By James Simons-
A number of those killed and injured in a major earthquake on the Indonesian island of Java were children who were at school when it hit, rescuers say.
The shallow 5.6-magnitude quake struck in mountains in Indonesia’s most populous province of West Java, causing significant damage to the town of Cianjur and burying at least one village under a landslide.
West Java’s governor Ridwan Kamil said on Monday: “The majority of those who died were children.”
He added that many were public school students who had finished their regular classes and were taking extra lessons at Islamic schools.
The local administration in Cianjur says the death toll has risen to 252 people.
Indonesia’s national disaster response agency, the BNPB, say there are 103 confirmed deaths with 31 people missing, but there are 151 people missing.
An estimated 22,000 houses were damaged by the quake.
The 5.6 magnitude quake struck a mountainous region on Monday, causing landslides that buried entire villages near the West Java town of Cianjur.
Victims were crushed or trapped after walls and roofs caved in. “It all happened so fast,” Aprizal told AFP news agency.
A representative of the National Search and Rescue Agency also confirmed that many of the dead were young people.
“Most of the casualties are children because at 1pm, they were still at school,” said Henri Alfiandi.
The earthquake, which struck at a shallow depth of 10km, was followed by dozens of aftershocks which caused more damage to the area where poorly built homes quickly collapsed.
In the village of Cibereum, a family was trying to retrieve the body of their eldest son – a 28-year-old man who had been crushed to death when the other levels of the home fell on him.
Rescuers struggled to sift the rubble.
“We have to dig through the concrete of the second floor that crushed the victim. But we have seen the body,” a military official, First Sergeant Payakun told the BBC.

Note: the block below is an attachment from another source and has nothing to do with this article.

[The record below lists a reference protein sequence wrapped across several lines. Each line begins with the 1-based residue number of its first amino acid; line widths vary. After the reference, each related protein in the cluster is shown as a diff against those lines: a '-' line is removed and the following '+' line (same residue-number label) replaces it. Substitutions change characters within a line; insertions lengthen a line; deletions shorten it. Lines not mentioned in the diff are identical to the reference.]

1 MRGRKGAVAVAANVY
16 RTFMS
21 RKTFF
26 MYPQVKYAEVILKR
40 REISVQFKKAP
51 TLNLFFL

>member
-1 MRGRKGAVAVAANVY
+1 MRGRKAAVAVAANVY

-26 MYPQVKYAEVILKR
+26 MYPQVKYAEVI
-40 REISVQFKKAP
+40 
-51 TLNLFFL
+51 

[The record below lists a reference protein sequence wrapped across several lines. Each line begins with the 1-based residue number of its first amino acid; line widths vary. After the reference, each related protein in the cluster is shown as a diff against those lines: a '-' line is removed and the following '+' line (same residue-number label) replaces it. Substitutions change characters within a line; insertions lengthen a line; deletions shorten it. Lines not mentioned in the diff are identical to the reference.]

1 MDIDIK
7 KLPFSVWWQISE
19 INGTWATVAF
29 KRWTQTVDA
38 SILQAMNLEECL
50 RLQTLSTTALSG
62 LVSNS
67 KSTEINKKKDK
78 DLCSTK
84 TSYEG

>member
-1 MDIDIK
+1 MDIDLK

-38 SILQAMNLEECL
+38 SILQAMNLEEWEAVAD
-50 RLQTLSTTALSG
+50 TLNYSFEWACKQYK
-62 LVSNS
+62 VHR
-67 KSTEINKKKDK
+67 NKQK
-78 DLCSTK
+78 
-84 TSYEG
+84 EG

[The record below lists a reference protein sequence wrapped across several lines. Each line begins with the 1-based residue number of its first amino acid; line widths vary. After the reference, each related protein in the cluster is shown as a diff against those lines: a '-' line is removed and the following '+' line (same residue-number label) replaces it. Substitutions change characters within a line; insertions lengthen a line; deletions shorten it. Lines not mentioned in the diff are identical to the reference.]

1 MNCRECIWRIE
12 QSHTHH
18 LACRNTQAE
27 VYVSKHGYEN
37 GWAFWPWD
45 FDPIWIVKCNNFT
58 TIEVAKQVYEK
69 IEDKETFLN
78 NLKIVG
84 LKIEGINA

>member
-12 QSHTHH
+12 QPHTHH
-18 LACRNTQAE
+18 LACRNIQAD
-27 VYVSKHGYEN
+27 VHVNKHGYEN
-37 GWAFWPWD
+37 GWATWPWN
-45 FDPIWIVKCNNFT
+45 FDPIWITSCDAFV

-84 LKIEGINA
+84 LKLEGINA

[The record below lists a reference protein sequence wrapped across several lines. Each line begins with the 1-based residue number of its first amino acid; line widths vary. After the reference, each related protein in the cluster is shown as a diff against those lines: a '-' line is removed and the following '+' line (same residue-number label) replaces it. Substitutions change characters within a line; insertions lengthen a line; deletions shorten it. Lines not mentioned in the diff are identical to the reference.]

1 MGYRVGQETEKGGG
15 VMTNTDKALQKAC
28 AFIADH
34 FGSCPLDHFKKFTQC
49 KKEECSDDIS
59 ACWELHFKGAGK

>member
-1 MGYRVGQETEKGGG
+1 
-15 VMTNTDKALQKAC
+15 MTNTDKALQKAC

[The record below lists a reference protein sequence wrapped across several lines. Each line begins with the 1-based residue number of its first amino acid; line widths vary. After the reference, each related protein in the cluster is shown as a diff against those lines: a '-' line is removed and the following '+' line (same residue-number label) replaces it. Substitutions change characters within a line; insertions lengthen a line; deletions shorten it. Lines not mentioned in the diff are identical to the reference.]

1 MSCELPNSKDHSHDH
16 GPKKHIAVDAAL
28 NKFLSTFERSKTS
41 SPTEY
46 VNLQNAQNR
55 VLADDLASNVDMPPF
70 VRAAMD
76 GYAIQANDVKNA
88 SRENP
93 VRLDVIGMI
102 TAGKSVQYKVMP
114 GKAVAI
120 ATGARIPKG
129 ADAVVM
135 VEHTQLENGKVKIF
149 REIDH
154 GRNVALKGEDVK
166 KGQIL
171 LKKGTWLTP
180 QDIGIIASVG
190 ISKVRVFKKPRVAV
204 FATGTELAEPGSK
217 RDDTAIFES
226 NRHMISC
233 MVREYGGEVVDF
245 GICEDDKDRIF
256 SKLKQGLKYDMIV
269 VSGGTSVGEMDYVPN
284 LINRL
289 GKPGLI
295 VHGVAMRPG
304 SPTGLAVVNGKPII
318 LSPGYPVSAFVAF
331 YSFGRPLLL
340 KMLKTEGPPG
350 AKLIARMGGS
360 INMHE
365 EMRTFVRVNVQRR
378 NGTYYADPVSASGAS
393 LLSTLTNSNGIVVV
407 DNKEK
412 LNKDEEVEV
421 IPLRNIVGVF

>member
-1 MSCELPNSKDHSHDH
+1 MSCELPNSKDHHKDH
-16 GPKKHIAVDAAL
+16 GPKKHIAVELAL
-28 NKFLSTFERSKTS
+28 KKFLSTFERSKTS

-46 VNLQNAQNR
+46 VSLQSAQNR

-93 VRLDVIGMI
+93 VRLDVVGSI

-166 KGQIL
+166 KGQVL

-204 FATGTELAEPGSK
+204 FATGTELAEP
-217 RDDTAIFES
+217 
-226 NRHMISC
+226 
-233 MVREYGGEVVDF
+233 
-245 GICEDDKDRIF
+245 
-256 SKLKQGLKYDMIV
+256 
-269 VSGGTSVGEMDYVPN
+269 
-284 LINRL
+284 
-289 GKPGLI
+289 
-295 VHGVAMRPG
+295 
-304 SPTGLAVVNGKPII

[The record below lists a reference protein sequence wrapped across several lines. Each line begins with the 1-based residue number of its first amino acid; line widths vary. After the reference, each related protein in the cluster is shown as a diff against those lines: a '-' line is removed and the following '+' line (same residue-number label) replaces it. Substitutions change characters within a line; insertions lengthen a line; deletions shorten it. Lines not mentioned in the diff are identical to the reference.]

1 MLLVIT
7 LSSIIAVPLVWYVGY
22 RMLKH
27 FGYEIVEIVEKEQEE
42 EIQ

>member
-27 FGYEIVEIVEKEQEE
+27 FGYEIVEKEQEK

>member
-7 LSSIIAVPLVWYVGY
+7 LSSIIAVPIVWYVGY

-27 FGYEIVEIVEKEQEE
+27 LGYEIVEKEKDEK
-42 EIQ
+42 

Authorities say at least 2,200 homes have been flattened and more than 13,000 people evacuated.
President Joko Widodo visited the remote disaster zone on Tuesday where he was pictured with responders.
“My instruction is to prioritise evacuating victims that are still trapped under rubble,” he said.
Authorities have deployed hundreds of police and other rescuers to the region to help the rescue effort.
Mr Jokowi also pledged emergency resources and compensation to affected communities.
Earthquakes are common in Indonesia, which sits on the “ring of fire” area of tectonic activity in the Pacific.
The country has a history of devastating earthquakes and tsunamis, with more than 2,000 people killed in a 2018 earthquake on the island of Sulawesi.
Landslides and rough terrain were hampering rescue efforts, said Henri Alfiandi, head of National Search and Rescue Agency (Basarnas).
“The challenge is the affected area is spread out … On top of that, the roads in these villages are damaged,” Alfiandi told a news conference, adding that more than 13,000 people had been evacuated.
“Most of the casualties are children, because at 1 p.m. they were still at school,” he said, referring to the time the quake hit.